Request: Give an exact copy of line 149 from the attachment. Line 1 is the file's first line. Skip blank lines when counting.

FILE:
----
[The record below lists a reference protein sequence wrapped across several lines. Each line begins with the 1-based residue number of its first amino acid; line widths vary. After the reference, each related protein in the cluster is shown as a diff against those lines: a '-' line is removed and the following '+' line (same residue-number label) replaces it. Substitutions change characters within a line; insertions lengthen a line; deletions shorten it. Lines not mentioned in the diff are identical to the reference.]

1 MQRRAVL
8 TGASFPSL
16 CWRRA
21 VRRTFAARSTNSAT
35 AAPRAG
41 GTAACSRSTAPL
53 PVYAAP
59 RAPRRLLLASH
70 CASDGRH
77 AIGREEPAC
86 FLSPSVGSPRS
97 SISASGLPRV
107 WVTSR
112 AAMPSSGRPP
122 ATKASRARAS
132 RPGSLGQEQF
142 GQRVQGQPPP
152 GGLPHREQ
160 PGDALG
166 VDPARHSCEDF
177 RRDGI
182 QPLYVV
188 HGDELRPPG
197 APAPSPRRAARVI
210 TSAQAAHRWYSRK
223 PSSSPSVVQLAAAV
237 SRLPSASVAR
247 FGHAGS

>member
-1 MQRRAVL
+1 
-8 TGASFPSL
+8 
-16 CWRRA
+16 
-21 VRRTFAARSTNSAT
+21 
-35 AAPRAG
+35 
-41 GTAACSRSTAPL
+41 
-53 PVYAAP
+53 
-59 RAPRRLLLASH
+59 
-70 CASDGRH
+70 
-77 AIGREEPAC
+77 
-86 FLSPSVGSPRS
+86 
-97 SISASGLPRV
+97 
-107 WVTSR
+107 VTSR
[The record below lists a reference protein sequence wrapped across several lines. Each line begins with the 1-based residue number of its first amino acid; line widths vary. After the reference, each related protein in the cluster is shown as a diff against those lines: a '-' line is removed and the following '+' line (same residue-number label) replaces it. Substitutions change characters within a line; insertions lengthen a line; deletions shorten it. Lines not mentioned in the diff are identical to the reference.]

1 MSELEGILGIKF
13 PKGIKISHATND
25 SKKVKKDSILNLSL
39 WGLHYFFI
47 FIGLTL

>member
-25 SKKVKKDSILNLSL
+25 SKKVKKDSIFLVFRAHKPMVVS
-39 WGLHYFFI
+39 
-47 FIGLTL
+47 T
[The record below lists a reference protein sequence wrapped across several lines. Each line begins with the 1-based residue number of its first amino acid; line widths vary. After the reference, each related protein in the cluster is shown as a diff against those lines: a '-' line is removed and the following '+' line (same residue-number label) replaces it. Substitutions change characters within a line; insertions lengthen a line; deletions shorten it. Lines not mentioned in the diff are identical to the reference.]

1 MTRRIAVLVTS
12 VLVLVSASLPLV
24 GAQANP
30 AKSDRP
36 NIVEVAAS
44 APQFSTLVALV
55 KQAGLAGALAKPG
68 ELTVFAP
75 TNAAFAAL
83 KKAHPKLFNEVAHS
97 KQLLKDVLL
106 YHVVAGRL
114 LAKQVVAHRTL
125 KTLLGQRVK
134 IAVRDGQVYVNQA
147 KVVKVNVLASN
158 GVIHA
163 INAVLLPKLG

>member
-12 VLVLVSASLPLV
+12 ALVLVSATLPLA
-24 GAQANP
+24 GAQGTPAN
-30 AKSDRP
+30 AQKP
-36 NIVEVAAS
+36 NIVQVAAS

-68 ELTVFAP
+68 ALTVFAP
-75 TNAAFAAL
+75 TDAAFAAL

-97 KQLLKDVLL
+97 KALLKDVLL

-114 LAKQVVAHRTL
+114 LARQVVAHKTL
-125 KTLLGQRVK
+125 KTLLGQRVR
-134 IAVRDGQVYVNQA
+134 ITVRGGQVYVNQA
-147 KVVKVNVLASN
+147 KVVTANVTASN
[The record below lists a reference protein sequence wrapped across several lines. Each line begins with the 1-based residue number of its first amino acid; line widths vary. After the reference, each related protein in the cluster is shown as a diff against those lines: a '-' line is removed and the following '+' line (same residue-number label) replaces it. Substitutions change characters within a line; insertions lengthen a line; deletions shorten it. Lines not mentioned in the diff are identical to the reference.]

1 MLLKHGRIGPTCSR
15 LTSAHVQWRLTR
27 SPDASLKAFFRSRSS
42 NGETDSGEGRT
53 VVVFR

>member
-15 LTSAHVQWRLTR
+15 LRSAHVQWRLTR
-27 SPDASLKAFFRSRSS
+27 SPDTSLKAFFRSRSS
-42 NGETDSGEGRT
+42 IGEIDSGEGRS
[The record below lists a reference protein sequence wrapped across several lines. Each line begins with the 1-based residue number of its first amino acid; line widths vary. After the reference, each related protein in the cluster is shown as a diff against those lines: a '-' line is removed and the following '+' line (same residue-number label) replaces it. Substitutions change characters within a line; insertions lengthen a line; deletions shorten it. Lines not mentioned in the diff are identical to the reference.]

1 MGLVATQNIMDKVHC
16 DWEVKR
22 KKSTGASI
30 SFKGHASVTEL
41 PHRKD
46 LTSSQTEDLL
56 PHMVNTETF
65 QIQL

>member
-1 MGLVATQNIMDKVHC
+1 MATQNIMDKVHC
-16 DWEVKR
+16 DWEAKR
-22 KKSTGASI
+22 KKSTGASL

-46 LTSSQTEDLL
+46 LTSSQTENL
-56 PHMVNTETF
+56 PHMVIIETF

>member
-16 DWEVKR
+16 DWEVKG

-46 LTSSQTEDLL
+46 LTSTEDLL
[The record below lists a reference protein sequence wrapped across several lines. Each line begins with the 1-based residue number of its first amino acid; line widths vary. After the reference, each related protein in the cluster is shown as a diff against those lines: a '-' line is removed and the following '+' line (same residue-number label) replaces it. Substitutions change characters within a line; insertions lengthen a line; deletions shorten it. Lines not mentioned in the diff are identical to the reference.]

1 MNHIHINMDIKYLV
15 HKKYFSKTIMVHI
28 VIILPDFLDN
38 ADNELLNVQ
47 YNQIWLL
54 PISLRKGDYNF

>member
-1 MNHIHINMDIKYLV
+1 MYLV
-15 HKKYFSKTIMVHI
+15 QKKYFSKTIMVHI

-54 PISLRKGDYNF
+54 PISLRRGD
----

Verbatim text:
+46 LTSTEDLL